Reinventing Best Practices, Business
Models and Strategies in e-Learning and Knowledge Management
Over the course of the next decade, we can expect
a cascading cycle of reinvention in the practice of e-learning and
knowledge management. These reinventions will build on what we have
learned about the early generations of e-learning and knowledge
management, as summarized below:
- In colleges and universities across the globe, most of the participants
in online or blended learning have been the institutions
own core students, not new students reached through distance learning.
- Most distance learning and online learning have merely digitized
existing processes and practices, thereby failing to yield cost
savings, enhancements in the learner experience, or competitive
- In Deep Learning for a Digital Age, Van B. Weigel presents
a compelling vision of how traditional colleges and universities
can create blended learning environments to create
communities of inquiry that lead to deep learning experiences.
Weigel emphasizes that the Internet can be used to create richer
learning experiences, not just to reach remote learners.
- The Pew Grant Program in Course Redesign has used e-learning
to reinvent and enhance learning experiences in US colleges and
universities. Carol Twigg (2001) chronicles how this approach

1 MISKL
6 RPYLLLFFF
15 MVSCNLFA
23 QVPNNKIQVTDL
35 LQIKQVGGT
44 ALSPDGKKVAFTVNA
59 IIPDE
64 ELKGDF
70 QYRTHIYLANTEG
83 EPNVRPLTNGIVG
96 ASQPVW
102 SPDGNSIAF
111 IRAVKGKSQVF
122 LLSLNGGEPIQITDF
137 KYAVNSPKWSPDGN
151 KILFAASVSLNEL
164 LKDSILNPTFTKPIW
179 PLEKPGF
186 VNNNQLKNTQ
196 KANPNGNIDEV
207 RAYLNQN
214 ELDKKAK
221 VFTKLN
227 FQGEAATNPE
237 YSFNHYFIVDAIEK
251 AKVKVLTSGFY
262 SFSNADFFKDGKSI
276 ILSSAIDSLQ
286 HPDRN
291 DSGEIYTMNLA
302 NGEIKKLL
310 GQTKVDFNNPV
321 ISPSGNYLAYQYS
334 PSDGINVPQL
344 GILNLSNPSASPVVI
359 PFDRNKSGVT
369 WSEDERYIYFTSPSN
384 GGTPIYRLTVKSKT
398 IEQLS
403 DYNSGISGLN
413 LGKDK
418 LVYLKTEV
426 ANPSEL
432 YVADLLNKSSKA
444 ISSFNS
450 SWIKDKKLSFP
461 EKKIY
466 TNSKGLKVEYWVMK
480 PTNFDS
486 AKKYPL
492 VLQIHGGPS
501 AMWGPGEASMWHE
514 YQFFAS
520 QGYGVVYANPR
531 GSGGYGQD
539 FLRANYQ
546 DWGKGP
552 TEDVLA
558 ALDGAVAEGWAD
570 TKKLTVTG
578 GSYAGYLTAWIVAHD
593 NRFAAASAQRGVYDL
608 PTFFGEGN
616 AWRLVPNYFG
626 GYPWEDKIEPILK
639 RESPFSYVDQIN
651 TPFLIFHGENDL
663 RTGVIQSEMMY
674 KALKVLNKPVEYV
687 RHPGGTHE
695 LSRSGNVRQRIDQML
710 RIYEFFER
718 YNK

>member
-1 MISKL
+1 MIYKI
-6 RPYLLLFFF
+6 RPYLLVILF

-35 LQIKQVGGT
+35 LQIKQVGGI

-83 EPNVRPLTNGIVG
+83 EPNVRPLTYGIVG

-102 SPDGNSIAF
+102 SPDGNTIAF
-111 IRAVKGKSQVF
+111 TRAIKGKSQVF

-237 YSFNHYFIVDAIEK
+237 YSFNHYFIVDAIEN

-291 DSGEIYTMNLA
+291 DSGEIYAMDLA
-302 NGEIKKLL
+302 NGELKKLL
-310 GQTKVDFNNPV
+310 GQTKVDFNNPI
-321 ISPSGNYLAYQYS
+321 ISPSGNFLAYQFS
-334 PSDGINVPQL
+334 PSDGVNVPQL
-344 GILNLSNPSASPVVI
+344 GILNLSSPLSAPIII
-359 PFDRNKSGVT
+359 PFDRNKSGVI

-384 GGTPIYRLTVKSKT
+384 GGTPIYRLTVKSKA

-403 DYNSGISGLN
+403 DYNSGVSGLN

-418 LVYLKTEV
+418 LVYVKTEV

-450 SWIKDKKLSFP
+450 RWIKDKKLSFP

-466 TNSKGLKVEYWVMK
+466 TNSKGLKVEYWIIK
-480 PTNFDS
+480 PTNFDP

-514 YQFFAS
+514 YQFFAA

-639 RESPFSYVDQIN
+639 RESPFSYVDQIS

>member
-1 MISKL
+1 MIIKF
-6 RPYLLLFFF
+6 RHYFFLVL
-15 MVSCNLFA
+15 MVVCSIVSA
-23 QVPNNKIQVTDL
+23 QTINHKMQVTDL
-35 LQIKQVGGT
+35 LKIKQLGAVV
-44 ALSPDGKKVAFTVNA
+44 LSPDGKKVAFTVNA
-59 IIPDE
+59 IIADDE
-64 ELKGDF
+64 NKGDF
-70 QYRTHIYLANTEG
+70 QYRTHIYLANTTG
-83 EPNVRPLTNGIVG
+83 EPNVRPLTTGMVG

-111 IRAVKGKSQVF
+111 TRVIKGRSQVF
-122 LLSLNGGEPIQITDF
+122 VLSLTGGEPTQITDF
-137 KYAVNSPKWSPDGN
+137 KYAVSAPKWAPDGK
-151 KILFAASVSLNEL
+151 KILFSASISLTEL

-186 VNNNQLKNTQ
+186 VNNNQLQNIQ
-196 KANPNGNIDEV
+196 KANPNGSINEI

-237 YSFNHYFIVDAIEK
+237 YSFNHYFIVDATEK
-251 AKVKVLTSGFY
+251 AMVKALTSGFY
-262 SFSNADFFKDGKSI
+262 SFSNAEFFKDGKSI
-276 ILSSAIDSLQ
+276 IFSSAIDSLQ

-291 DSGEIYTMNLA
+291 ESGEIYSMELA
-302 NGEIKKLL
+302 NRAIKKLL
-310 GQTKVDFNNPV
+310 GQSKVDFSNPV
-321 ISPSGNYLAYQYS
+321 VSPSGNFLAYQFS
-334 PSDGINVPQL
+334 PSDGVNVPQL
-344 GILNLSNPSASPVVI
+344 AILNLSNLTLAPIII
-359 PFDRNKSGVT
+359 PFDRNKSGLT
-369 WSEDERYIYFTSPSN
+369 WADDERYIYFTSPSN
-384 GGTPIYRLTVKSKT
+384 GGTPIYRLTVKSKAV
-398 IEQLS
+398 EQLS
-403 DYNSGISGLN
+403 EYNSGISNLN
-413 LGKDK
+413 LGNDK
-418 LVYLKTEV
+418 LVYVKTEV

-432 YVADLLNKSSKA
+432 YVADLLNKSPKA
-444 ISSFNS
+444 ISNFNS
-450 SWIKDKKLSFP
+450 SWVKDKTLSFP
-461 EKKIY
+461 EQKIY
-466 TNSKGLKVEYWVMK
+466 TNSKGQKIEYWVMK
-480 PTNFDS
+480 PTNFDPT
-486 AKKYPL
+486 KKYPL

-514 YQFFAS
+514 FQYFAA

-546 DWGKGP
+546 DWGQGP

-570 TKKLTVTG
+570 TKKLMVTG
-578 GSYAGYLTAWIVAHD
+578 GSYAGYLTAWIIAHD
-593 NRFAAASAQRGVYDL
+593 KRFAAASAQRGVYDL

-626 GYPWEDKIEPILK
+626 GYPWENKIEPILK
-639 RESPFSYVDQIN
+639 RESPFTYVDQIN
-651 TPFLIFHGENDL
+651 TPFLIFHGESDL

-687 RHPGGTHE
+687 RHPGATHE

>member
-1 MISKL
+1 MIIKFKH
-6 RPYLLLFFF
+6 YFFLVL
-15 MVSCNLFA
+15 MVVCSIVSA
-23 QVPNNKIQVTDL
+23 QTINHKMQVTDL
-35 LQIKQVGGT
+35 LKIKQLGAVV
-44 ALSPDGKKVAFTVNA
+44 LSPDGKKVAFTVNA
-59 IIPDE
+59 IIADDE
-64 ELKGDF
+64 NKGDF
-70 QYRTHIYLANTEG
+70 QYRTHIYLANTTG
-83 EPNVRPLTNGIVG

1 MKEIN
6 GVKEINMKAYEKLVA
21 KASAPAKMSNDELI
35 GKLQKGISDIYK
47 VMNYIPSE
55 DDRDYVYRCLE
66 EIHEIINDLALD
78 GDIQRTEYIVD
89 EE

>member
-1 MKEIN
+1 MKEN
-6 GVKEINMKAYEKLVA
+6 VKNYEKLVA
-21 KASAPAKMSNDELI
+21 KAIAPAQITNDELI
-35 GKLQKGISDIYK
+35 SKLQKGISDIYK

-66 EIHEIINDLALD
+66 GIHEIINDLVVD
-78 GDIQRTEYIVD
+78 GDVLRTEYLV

yields a combination of cost savings, enhanced performance, great
flexibility and personalization, and accelerated learner progress.
- Institutional infrastructures and pro-cesses supporting e-learning
are a critical success factor for leading e-learning providers
such as University of Maryland University College (UMUC), University
of Wisconsin Learning Innovations (UWLI), and British Open University
(OU). These infrastructures and processes enable several competitive
- the ability to leverage a single pool of world-class learning
materials across multiple courses (OU);
- the capacity to manage and add value to the institutions
relationship with the learner, beyond individual courses (UWLI);
- the ability to offer and flexibly adjust a variety of physical,
virtual, and blended learning versions of courses (UMUC);
- the capacity to roll out cohort-based learning (UMUC) where
online cohorts of 25, lead by a mentor, are the model; and
- the infrastructure and capabilities to create communities
of inquiry through knowledge rooms such as the eCafe
at the Wharton School at the University of Pennsylvania.
- USQ has created a powerful vision of the fifth generation
learning environment as described by Taylor (2001). This
model blends e-learning and knowledge management tools. Eventually,
USQs infrastructures will dramatically reduce the costs
of learning materials and organizational processes in addition
to enhancing all aspects of the learners experiences.
- The COLIS (Collaborative Online Learning and Information Systems)
project led by Macquarie University, in partnership with four
other Australian universities and industry partners, has successfully
developed an integrated approach learning management and information
- Many for-profit e-learning ventures have failed. NYUonline (New
York Universitys for-profit venture) and Virtual Temple
(Temple Universitys for-profit) recently closed as did UMUConline.
Unproven business models and strategies are the central reason
- e-Learning in non-university settings (corporations, associations,
other non-profits, government agencies) is growing, not as a standalone
function, but as a fundamental element of performance enhancement
and communities of practice.